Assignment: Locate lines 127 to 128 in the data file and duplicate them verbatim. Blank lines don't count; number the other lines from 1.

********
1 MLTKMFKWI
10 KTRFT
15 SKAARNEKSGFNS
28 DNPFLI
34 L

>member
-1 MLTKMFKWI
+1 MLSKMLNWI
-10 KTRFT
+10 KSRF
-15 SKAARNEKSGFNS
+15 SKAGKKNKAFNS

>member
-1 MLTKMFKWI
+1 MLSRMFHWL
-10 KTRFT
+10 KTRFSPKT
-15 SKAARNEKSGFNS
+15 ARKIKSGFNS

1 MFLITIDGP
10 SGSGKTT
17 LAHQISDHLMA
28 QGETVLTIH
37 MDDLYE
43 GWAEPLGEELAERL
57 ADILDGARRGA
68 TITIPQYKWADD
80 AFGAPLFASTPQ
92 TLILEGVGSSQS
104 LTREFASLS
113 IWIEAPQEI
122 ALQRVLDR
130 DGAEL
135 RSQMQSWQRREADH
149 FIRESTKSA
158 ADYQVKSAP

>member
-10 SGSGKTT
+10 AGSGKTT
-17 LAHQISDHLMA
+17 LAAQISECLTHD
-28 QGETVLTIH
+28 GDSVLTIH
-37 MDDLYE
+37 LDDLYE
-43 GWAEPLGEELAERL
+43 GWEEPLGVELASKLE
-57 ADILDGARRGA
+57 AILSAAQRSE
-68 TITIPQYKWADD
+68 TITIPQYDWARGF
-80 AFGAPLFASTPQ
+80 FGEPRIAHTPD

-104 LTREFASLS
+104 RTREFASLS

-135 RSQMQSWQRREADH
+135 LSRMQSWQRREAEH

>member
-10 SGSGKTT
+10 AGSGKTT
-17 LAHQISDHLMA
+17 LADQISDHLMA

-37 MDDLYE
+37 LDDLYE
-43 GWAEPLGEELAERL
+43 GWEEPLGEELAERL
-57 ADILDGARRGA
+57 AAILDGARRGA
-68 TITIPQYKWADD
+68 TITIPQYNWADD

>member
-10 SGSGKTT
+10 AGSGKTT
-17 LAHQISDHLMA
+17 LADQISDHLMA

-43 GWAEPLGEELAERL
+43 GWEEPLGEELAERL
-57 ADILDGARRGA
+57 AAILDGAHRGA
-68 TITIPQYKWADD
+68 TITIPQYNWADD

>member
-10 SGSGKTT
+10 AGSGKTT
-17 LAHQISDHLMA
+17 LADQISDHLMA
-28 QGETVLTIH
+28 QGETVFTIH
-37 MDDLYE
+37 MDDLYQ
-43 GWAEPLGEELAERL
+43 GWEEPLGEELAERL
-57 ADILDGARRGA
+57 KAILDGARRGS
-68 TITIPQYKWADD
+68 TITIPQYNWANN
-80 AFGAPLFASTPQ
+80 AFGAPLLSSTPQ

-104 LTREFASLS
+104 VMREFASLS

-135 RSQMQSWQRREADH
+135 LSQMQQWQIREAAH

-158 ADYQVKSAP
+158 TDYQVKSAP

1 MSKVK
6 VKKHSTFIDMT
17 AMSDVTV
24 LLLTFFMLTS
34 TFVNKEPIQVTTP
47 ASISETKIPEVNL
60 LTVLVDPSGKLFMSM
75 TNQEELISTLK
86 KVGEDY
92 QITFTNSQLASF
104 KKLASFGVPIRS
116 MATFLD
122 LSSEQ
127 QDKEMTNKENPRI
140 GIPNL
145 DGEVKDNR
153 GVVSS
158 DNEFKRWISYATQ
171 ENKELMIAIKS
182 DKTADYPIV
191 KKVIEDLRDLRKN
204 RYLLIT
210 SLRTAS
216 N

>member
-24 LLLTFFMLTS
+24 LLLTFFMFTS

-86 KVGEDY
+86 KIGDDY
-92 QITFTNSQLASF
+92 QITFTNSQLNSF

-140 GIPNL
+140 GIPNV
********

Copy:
210 SLRTAS
216 N